On Friday, November 9th, six Harriton students made the six-hour trek to Boston, MA to compete in the Harvard MIT Mathematics Tournament (HMMT). The team, appropriately named Reimann Noodles (a pun on Reimann sums and ramen noodles), consisted of seniors Gideon Haber, Won Chung, Charlie Rowe, Victoria Marks, Allison Schwartz, and junior Adam Poluka.
It was the first time that Harriton had sent a team to the tournament. The team members are all students in Harriton’s senior seminar math class, a post-calculus course, covering undergraduate math topics including game theory, multivariable calculus, and vectors. For the weeks prior to the tournament, the class spent class time doing practice problems from prior HMMT competitions. Mr. Occhiogrosso, their teacher, also accompanied them on the journey.
The tournament consisted of four rounds, two individual, one team, and one ‘guts’ round. The individual and team rounds were 50 and 60 minutes long, respectively with 10 questions each. During the ‘guts’ round, all participating teams, about 120 in total, were gathered in the same lecture hall and tasked to complete as many problems as possible in 80 minutes. Problems were given in sets of three, and teams could not move on to the next problem set until the prior one was completed. Scores were posted in realtime to heighten the anxiety in the room.
As the tournament was entirely student-run, all problems were written by undergraduates at either MIT or Harvard College. Every problem could be solved without calculus, yet by no means did that make them more straightforward; students remarked that the problems were extremely difficult. To make the tournament even more challenging, calculators were prohibited. “The experience made me realize that using a calculator all the time has hindered my mental capabilities,” Won Chung observes.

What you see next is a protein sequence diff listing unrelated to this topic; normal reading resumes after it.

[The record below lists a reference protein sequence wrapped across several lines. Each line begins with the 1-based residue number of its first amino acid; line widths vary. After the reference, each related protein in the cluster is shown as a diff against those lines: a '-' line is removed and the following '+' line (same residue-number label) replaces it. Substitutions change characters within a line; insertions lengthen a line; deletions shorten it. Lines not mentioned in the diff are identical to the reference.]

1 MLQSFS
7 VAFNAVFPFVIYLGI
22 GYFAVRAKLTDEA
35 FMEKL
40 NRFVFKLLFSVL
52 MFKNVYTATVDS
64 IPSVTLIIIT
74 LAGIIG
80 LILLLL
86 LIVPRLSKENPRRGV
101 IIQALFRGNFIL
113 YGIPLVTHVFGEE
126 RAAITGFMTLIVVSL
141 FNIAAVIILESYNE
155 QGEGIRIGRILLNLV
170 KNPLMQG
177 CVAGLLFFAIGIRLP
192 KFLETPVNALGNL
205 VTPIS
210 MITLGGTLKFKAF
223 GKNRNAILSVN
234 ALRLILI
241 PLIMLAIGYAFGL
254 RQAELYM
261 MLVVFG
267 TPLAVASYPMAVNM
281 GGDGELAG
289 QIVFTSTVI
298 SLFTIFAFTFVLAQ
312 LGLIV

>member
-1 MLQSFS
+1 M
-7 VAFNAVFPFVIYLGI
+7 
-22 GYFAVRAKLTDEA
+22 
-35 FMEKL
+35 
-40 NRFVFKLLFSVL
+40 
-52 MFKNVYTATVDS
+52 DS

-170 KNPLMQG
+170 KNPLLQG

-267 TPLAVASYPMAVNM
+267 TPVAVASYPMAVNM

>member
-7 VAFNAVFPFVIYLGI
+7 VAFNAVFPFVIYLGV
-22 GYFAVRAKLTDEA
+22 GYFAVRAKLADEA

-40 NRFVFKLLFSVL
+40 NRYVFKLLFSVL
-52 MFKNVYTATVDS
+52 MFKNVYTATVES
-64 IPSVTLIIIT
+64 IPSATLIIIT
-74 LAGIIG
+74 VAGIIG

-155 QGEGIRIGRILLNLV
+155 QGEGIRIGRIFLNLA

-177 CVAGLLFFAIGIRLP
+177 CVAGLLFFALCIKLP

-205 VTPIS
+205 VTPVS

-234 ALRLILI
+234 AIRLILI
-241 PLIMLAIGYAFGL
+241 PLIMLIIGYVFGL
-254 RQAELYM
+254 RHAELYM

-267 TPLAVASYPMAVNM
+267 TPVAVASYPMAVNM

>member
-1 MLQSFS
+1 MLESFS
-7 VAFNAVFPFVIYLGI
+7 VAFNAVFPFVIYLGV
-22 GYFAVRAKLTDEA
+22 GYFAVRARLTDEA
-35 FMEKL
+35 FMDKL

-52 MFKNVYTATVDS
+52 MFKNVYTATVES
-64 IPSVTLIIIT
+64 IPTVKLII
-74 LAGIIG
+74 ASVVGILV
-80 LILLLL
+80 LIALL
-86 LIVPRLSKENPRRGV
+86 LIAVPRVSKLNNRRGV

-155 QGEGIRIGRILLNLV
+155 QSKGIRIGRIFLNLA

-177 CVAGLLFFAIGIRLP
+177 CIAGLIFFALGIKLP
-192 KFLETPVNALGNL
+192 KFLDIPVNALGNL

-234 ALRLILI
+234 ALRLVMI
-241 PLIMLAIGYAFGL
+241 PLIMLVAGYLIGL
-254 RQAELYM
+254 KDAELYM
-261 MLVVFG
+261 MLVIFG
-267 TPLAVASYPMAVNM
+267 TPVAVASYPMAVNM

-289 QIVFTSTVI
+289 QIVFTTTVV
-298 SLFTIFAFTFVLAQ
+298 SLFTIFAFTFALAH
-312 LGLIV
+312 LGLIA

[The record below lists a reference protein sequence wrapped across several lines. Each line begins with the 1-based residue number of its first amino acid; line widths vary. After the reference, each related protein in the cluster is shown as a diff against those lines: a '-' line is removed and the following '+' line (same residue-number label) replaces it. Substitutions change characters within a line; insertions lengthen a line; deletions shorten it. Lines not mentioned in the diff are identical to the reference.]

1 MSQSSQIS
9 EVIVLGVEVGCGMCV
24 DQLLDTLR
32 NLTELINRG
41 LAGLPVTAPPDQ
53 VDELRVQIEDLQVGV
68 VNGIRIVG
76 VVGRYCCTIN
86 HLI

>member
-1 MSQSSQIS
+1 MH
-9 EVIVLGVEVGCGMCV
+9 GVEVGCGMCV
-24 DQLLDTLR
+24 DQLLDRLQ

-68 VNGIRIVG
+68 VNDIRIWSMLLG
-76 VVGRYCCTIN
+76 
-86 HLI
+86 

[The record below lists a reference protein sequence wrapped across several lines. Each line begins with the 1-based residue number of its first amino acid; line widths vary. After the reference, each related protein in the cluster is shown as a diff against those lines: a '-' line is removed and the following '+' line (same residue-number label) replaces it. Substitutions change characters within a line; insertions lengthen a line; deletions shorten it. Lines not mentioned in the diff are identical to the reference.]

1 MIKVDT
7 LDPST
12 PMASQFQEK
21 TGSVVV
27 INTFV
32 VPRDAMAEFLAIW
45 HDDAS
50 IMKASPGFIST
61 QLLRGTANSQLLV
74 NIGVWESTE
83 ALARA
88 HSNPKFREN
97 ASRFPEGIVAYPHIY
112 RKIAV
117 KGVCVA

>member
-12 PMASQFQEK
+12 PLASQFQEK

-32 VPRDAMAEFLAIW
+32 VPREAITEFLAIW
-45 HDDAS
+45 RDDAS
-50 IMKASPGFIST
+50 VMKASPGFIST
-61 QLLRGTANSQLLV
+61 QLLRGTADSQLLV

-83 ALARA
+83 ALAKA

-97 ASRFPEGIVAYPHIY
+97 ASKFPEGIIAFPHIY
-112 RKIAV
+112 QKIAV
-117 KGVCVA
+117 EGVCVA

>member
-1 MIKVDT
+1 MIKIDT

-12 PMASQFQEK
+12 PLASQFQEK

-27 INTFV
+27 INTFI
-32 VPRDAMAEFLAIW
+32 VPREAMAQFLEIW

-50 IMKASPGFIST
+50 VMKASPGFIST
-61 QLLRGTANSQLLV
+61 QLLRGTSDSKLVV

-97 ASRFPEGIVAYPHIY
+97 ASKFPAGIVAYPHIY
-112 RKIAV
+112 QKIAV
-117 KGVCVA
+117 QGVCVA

Though Harriton did not place in the tournament, students remark that it was a fun and worthwhile experience overall. Friday, the team members were able to sit in on a multivariable calculus class at MIT, and that night they had the opportunity to explore Boston. “I thought the class was very interesting, because we were exposed to topics that were surprisingly not too difficult to understand. Also, beyond the math that we learned in the session, it was cool to see what a typical college class is like,” Charlie Rowe recalls.
Will Harriton return to this tournament next year? “Hopefully,” remarks Mr. O. “The tournament allowed some of Harriton’s best math students to compete against some of the absolute best talent in the world. We were able to try our hand at problems in an atmosphere that we rarely get to see.”
Mr. O already has plans to involve high-level mathematics students in other tournaments. “[Competing in HMMT] has already motivated me to seek out and/or create local competitions. I’m excited from our work in the competition and hopefully the students are as well.”
To see examples of the types of problems at HMMT, check out prior years’ problems here.